I've been away on retreat for 3 days, but came home for a couple hours Friday for Wyatt's kindergarten graduation. When we got home from the sweet chaos, we were all starving. Remind me next year that June is Costco Cake Month, and remind me to pack a snack when I leave the house (I know, reader Momosis--bear with me on this). So Phyllis, Yancey and I came home with the kids, and I scrounged up a mango, cucumber, tomatoes, jalapeno, cilantro, and red onion. I haven't gone grocery shopping in a week (an eternity around here), so I was happy to find some bits that had affinity with one another. With a squeeze of lime and a bit of salt and sugar, it made a beautiful bowl of salsa. We sat around it, reminiscing about Wyatt's graduation and how fast childhood goes, and how it was okay for me to go back to my retreat and leave my children (thank you, Phyllis).
I love dips--salsa, yes, but especially white, high-fat kinds of dips. Whenever we go on vacation, I bring a tub of that horrible deli spinach dip or parmesan artichoke dip--the kind with soybean oil in it and a list of ingredients as long as my forearm. Another thing I love about dips is the propensity of people to gather around the bowl and linger there. I am (I'm told) a very divulgent person, and anything that encourages or normalizes divulgence is good in my book. You have to stay close to the Calorie Fest if you want your fair share, so you have to be together, and sometimes people divulge juicy bits about themselves that might not emerge otherwise. Now that I love even more than Top Foods spinach dip.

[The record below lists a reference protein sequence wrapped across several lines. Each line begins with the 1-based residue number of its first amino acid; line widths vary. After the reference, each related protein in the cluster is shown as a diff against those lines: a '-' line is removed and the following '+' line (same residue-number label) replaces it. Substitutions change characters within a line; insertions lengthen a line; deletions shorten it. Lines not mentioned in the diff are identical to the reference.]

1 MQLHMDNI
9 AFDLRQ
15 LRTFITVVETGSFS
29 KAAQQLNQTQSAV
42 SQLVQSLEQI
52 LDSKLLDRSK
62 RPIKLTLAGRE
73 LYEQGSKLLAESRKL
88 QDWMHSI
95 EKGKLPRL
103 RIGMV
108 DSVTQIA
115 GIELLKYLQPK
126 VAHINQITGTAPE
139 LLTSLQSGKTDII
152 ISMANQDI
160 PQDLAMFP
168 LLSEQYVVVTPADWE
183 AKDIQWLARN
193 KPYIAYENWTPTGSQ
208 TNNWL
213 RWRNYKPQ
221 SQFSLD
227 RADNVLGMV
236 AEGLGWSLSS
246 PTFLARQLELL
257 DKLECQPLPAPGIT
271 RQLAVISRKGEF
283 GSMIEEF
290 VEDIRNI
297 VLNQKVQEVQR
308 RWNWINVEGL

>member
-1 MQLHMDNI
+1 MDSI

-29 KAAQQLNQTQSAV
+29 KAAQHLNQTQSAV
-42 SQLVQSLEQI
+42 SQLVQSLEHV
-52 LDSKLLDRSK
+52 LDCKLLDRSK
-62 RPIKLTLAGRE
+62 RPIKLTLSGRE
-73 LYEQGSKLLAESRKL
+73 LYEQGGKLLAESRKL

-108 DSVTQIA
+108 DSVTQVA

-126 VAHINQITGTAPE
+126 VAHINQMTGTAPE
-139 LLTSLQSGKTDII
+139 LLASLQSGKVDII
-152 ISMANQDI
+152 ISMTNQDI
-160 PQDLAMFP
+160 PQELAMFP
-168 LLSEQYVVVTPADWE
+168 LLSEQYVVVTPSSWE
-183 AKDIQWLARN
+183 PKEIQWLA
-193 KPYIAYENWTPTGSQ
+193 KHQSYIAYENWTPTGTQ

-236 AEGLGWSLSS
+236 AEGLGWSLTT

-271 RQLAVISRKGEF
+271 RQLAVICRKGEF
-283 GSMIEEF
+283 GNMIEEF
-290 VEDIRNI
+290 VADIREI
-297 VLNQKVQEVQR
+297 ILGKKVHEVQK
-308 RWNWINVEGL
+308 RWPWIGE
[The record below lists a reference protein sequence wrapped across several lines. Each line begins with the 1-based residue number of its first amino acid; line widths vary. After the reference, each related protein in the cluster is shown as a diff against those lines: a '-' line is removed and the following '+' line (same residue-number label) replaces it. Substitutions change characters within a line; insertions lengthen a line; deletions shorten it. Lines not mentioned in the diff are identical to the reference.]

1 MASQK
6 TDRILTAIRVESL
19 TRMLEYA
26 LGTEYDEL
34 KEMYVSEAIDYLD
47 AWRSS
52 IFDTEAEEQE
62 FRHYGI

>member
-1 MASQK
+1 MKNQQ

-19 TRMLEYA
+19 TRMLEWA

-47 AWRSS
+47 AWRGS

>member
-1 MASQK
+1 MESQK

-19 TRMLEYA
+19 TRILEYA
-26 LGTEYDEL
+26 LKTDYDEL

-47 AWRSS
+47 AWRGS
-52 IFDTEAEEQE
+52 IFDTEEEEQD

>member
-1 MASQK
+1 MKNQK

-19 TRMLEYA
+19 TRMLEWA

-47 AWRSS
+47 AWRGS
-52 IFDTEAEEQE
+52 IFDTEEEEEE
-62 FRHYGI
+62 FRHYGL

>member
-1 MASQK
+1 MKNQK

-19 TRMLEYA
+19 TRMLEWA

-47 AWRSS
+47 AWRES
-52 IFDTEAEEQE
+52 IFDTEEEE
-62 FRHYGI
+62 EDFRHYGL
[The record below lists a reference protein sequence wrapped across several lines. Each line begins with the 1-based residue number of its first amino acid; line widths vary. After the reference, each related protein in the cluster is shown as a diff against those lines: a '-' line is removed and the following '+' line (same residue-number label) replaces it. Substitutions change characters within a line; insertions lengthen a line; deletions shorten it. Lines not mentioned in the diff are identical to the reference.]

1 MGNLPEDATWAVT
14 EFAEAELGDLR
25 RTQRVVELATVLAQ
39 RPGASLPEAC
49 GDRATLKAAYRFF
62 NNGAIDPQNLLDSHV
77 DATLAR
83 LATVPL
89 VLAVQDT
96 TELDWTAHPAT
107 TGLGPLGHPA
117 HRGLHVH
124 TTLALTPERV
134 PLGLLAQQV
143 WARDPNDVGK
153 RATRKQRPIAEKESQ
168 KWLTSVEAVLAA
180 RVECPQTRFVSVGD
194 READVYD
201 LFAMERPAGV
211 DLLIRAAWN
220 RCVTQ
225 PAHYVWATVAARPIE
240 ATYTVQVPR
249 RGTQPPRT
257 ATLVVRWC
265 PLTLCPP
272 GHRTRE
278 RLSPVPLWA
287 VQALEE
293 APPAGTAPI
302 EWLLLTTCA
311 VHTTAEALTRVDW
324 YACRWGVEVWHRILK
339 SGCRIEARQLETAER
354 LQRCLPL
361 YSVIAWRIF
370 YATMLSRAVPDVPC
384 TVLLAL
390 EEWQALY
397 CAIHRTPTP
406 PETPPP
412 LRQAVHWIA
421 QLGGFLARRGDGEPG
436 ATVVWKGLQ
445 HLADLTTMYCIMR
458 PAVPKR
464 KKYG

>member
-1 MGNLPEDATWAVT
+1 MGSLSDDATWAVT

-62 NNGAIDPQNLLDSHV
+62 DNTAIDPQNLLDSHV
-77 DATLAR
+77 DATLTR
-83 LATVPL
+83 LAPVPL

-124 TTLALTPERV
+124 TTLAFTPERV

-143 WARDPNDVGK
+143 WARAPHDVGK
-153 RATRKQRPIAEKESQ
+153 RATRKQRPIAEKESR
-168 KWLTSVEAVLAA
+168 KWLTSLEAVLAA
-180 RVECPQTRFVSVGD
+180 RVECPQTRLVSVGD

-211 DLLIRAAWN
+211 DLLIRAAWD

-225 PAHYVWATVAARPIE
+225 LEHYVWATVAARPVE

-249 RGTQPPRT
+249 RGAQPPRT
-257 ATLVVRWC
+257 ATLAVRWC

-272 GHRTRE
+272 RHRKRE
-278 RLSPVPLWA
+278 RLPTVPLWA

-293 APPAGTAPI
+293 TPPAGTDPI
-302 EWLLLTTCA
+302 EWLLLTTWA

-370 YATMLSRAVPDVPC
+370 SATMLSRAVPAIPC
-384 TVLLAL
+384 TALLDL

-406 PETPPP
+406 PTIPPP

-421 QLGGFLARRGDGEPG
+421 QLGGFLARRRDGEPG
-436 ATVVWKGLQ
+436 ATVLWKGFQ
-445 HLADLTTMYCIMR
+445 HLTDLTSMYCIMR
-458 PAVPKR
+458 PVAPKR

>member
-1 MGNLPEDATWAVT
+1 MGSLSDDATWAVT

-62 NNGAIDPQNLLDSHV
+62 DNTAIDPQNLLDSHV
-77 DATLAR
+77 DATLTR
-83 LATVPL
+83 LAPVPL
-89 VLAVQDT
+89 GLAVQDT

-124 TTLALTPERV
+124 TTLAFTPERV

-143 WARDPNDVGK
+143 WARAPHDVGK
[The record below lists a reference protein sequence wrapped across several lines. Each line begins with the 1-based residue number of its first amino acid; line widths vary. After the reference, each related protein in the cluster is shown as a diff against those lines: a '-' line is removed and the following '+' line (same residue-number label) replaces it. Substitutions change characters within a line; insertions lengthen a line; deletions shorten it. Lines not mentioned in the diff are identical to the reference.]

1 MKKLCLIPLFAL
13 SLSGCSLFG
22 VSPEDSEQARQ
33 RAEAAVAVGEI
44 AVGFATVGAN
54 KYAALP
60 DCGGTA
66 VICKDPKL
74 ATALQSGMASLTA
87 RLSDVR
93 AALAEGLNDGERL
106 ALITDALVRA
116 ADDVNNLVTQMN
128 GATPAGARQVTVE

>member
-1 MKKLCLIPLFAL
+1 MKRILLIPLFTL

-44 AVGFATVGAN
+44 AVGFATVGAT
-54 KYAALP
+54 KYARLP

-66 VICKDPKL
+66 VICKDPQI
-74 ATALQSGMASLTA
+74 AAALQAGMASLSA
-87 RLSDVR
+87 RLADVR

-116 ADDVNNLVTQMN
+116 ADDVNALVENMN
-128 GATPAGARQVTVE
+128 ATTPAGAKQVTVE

True to my divulging self, I want to share two things with you as I re-enter the world--a dip I've been dreaming about since I made it for my catering gig last week, and this little story.
During my massage at the retreat, the therapist nudged me and said, "Sarah, I want you to see something." I raised my head to see a baby deer suckling from its mother outside our window. They stood there for about 3 minutes before the doe licked the wobbly fawn and they wandered back into the woods. It was the sweetest, most tender moment, just by itself with no meaning-making attached. But you know me. Here comes the meaning-making--this season of my life, nurturing small children, having them and all their crises in tow--is short and precious. It's not always sweet, but I don't want to miss it. I've been fighting this for awhile, and the deer family gave me permission to relax into my life and the people who need me now. There is time enough for travel, work, activism, all the things on my bucket list. My life now is the real thing, and I want to pay attention. And these moments have everything to do with all the things I want to do later.
Okay. Enough philosophizing. This dip is my favorite new recipe in a year. I'm not kidding. Fusion food (combining elements from different cuisines) can sometimes go really wrong so I was a bit suspect of guacamole with sake, soy, and ginger. And I really didn't know if my clients would like it. They agreed to it, but I was nervous they'd take a big old chipful and be disappointed. They weren't, and I wasn't. I came home that night exhausted, but had to stay up and work. I comforted myself with a bowl of this and things didn't seem so bad anymore.
Soy Sake Guacamole
Serves 4 as an appetizer or 1 if you are me. From Sunset magazine, my favorite magazine. Yancey and I fight over it when it comes. I served this with sweet potato tortilla chips and jicama sticks. It would be fine with regular tortilla chips, but the sweet potato combo was really complimentary. And I happened to be using PERFECT buttery avocados, which is always a boon if you can find them (or wait long enough for them to ripen). I also really loved the shiso in here, which I got at Uwajimaya. If you are not lucky enough to have access to an Asian supermarket or don't grow it yourself, just leave it out.
2 ripe medium avocados, pitted
1 serrano chile, seeded and finely chopped
2 Tbs. fresh lime juice (or more to taste)
11/2 Tb. soy sauce
11/2 Tb. finely grated ginger
1 Tb. sake
1 Tb. finely chopped green onion
2 Tb. minced shiso leaves (optional)
1 Tb. toasted sesame seeds (you can toast yourself or buy them toasted, which I do)
Scoop avocado flesh into a bowl and mash with a fork (leave slightly chunky). Stir in all other ingredients except sesame seeds. Sprinkle with the seeds.